13 September is Roald Dahl Day, an annual event commemorating one of the best-loved children’s authors of all time. Books such as Charlie and the Chocolate Factory, The BFG and Matilda are part of most people’s childhoods, and remain hugely popular today.
Dahl led a remarkable life, not only writing many famous novels and short stories, but also serving as a WWII flying ace, a diplomat, an inventor, and screenwriting a James Bond film. Here, we pick out 12 fascinating facts about his life.
- His books have sold at least 250 million copies. This puts him on par with JRR Tolkien. He still has some catching up to do on other children’s authors, though. Both Dr Seuss and JK Rowling have sold an estimated 500 million books to date, while End Blyton tops the list with 600 million.
- It’s commonly known (or assumed from his name) that Dahl’s family has Scandinavian origins -- his parents came from Norway, and he could speak the language fluently. Less well known is that he was born and raised in Wales. Dahl spent his formative years in Cardiff before attending boarding school in Weston-super-Mare.
- Dahl’s mischievous spirit was present from a young age. At just eight, he placed a dead mouse in a jar of gobstoppers belonging to the nasty owner of the local sweetshop. He got caned for the prank, but “The Great Mouse Plot of 1924”, as he called it, clearly foreshadowed some of the high jinx found in his children’s novels. A plaque now marks the site of the incident.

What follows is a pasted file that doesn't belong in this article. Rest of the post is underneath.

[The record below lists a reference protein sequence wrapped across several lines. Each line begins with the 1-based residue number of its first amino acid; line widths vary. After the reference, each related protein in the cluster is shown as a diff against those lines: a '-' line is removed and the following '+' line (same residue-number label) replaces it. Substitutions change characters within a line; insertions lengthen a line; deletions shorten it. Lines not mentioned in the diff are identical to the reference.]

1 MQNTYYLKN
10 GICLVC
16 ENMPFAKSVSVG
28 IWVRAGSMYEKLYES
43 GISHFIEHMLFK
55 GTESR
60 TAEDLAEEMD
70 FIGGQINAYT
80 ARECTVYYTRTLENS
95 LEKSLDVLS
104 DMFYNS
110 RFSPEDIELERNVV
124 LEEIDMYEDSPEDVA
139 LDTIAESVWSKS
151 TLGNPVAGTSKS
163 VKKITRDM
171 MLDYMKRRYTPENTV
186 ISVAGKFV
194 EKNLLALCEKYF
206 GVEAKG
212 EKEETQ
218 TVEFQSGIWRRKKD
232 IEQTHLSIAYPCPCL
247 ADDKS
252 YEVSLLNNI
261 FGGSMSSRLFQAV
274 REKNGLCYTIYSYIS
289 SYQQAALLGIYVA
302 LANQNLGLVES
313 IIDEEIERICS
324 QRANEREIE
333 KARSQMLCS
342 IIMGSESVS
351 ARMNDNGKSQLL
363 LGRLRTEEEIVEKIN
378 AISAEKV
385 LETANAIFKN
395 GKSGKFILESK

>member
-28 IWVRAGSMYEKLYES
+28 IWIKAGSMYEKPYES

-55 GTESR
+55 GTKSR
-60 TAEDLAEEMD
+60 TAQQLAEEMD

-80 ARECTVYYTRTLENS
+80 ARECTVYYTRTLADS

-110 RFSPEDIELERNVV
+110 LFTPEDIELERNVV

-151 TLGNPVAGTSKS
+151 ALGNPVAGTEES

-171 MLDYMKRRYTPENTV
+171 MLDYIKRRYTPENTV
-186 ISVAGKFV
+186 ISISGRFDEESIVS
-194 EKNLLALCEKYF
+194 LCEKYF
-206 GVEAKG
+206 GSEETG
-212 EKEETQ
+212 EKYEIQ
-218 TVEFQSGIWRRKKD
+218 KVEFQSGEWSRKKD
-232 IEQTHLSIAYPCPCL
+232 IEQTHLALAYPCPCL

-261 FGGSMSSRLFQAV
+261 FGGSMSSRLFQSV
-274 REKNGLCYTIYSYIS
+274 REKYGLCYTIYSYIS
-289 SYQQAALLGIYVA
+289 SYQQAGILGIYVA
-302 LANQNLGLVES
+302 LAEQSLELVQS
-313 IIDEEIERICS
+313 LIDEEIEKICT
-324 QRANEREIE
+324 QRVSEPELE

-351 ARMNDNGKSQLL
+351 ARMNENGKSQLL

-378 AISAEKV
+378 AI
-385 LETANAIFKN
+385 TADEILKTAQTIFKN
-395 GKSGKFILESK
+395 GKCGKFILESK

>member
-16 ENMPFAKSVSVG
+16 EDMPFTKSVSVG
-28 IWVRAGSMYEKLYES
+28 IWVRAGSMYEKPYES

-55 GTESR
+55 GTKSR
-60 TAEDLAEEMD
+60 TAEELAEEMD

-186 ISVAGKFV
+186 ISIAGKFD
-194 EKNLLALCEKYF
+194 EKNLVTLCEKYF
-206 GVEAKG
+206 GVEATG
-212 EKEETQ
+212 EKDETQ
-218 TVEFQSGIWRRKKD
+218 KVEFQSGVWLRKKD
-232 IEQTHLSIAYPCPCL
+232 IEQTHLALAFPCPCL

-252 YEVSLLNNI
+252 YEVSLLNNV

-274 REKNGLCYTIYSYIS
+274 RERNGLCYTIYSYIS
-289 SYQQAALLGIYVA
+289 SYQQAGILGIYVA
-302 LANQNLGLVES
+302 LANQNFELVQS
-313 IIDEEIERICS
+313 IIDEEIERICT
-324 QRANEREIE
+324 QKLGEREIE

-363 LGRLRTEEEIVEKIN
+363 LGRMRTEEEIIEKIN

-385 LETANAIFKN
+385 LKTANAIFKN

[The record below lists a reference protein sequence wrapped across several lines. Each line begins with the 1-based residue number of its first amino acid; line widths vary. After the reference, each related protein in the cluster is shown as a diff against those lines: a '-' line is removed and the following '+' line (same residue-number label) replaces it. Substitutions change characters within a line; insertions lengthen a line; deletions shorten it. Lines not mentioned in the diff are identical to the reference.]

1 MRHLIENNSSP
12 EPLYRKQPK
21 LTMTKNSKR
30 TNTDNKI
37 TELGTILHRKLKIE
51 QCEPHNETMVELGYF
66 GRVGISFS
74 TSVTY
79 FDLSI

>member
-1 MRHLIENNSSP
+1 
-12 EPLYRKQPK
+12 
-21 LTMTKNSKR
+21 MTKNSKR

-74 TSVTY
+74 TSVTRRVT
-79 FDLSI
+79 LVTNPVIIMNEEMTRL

- His teenage years were spent at Repton School, Derbyshire. These were unhappy times, when the young Dahl suffered regular humiliation and punishment. Other Old Reptonians include Sherlock Holmes actor Basil Rathbone and Jeremy Clarkson -- before and after Dahl’s time.
- Dahl was something of a BFG, standing 2 metres (6 foot 6) tall.
- The author had a distinguished military career during the Second World War, recounted at length in his autobiographies. In 1940, he was almost killed when the aircraft he was piloting made an emergency landing in the Egyptian desert. He fractured his skull and was temporarily blinded. It took him five months to recover.
- Later in the war, Dahl served as a diplomat in the USA. Here he befriended CS Forester, author of the Horatio Hornblower novels and The African Queen. It was Forester who encouraged Dahl to start writing, after he read the young man’s account of his plane crash. Dahl also knew Ian Fleming, who would go on to write the James Bond novels.
- Dahl would himself go on to dabble in 007. He wrote the screenplay for the 1967 Sean Connery film You Only Live Twice. He also converted Fleming’s Chitty Chitty Bang Bang for the big screen.
- He despised the 1971 film adaptation of Charlie and the Chocolate Factory (renamed Willy Wonka & The Chocolate Factory), after the emphasis was placed more on Wonka than the boy.
- Who would you want to play you in a film version of your life? Roald Dahl had Dirk Bogarde, in the 1981 film The Patricia Neal Story. This biopic about Dahl’s wife’s recovery from a debilitating aneurysm also starred Glenda Jackson in the lead role.
- Dahl died in 1990 and is buried near his home in Great Missenden, Buckinghamshire. He was buried -- Viking style -- with some of his most treasured possessions, including snooker cues, burgundy wine and a power saw. That’ll puzzle archaeologists a few millennia from now.
- In 2016, Dahl received a Blue Peter Gold badge, the first one ever awarded after a person’s death.
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